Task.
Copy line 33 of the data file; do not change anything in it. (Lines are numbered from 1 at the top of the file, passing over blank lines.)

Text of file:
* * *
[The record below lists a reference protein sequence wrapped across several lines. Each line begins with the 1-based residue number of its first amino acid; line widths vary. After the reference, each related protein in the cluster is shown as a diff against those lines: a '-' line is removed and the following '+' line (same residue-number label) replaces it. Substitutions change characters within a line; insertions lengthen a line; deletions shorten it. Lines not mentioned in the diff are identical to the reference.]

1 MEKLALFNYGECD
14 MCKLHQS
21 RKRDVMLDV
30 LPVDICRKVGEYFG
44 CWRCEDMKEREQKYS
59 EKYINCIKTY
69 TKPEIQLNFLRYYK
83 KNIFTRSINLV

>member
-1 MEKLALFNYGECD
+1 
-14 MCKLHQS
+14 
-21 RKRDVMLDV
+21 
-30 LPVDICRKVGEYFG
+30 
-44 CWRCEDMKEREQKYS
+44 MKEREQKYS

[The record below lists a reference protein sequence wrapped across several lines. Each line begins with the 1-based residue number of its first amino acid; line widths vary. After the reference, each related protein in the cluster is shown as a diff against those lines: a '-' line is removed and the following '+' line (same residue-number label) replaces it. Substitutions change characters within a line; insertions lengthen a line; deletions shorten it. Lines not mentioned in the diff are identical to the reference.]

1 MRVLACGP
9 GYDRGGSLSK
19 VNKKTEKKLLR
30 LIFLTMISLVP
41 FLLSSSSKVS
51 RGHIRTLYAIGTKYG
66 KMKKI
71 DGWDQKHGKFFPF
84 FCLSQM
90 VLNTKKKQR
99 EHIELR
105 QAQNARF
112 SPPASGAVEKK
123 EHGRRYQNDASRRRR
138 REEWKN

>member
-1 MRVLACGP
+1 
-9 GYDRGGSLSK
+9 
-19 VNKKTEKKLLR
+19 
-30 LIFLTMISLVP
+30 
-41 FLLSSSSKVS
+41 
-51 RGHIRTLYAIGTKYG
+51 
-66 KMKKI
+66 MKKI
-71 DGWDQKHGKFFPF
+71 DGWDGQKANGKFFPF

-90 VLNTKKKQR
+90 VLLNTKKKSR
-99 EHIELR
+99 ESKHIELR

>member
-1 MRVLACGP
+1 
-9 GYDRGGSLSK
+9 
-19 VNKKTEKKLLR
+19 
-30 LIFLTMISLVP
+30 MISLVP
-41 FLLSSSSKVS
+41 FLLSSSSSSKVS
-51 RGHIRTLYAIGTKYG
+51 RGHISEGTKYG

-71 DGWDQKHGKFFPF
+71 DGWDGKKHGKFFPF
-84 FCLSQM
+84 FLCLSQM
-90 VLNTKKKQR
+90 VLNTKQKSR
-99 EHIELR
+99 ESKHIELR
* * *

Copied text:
105 QAQNARF